If your business is slow take a good long look at how you spend your time. Are you nursing a cake-artist fantasy? Do you spend more time online chatting to other cake decorators, or do you actually put work into getting customers? Maybe turning off the computer and paying attention to where your business really comes from will help you more in the long run in terms of your income. Because...

Truth Be Told, The Most Successful Decorator Is The One Who Makes the Most Money From Selling Cakes.

Maybe they're selling cakes that you think are ugly or boring or too plain or whatever. But if they're making more money than you are, they're more successful financially than you are. So you might want to take a look at what they're doing and learn from it. If you're running a real business and not an ego-stroking service, that is.

And here's another unpleasant truth...Not everyone should be running a cake business. Even people who have been running cake businesses are getting out of it, changing focus, or shifting their priorities, myself included. I'm basically running two separate businesses now, and guess which one has the worst profit margin? Surprise, it's the custom cakes!

And keep in mind that a lot of people who claim to be cake decorators aren't decorating cakes for their income. They're teaching other people to decorate cakes, or consulting on how to run a business, or posting affiliate links that they get paid for. The people who are making a living at this aren't just doing cakes even if they want it to look like that's what they're doing. Which is what I will discuss tomorrow.

Kara Buntin owns A Cake To Remember LLC,  online cake supplies at and


Kris Chinalski said...

I really appreciate how you cut through the bull and get right to the truth of the matter.

What I am truly curious about, and I've told you this before, is where is this all headed? What is the next step in the custom cake industry?

Kris Chinalski said...

Oh, and the other thing--HOW do all of these famous people make all of these fantastic cakes that they enter in shows, put into contests, (Threadless) etc? I have read where a cake will take them 200 hours--is this middle of the night hours?I could never carve the time out away from my paid cakes to devote so many hours to an unpaid contest cake. When do they do the PAID work? Who pays their bills?

Kara Buntin said...

And once again you've cut through the bull too! I address some of this tomorrow, but a lot of "famous" decorators either have employees who do the decorating work that they take credit for, or they're not really decorators who are selling cakes, they're selling an image and not cakes.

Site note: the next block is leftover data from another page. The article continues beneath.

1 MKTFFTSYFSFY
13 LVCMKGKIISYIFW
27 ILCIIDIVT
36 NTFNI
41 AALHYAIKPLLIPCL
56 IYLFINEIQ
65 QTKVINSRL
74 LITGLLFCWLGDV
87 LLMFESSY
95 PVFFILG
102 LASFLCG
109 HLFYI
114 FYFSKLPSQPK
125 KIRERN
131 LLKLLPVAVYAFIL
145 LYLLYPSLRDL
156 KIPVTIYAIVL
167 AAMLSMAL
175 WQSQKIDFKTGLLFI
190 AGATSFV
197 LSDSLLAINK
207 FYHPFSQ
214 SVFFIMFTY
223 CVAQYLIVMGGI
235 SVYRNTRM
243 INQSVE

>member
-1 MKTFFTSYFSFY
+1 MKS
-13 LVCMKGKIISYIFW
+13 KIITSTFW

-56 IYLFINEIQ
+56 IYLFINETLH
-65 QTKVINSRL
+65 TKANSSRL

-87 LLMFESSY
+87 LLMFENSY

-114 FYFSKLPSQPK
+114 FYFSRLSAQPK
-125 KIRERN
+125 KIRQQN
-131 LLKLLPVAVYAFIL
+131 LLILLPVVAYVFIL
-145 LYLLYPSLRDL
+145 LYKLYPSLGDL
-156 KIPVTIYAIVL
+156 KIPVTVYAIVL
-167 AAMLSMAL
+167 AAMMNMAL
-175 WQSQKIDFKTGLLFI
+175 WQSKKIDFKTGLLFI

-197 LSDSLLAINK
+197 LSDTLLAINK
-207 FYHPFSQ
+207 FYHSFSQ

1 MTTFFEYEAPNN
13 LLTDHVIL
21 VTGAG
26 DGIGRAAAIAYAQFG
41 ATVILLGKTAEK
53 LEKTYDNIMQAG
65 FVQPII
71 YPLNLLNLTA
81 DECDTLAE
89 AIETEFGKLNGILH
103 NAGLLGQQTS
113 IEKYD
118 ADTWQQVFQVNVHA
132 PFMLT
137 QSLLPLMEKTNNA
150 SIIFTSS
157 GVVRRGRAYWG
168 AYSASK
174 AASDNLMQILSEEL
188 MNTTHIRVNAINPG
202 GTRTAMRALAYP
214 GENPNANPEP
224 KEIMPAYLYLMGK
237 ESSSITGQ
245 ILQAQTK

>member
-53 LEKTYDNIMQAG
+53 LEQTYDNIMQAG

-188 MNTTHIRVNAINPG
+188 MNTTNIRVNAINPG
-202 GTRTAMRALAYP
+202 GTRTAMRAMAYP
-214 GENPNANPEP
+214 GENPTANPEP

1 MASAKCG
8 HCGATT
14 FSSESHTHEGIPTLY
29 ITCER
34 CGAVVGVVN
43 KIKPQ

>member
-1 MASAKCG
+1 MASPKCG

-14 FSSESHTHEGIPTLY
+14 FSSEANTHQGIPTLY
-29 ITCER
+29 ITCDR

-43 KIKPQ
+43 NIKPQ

Debi Brim said...

Another "nail on the head" article! Good research and well put together. I remember reading something written by a very famous TV decorator that she tried to do at least one cake a year just to keep her hand in it and keep her skills up. I remember thinking then, "One don't pay the bills, darlin'!"

Eva Farragher said...

You forgot:
Circa 2011 - the introduction of "Craftsy", now every man and his dog can make cakes! Yay!

Kara Buntin said...

Eva, I think that in the third part of the series I linked to an article about Craftsy. I found it interesting that their most popular classes are sewing and quilting classes, not cake decorating. I guess all I ever see is ads for the cake classes but I guess it's not even their main focus!

IcingArt said...

What a great article. I was in business for 39 years and have seen the cake decorating world progress into what it is or is not today. I think the "name" or "image" is what is most important to many. The "ego stroking" of social media is what makes decorators think that their work is exceptional. I often wonder if the award winning "cake artists" could actually crank out several (plus) well designed and executed cakes a week. I've never put much as stock into awards or titles as in the actual day to day, week to week, ability to accomplish a stunning or even simple well done cake. Nor do I feel those with employees to do the grunt work or even the decorating are as deserving of their reputation as they think. Do it all, do it yourself, and do it well, and that is quite an accomplishment.

IcingArt said...
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debbie does cakes said...

Always insightful, Kara. I think about these things a lot and wish I could divine when or IF this cycle will end. It's become a "mean girls(and a scant mean guys)" world and I see no valid reason for this kind of environment.For me, being the best I can be and exceeding my customer's expectations has always been paramount to anything else. I don't need to be "famous" or important to anyone except to those who choose to order from me.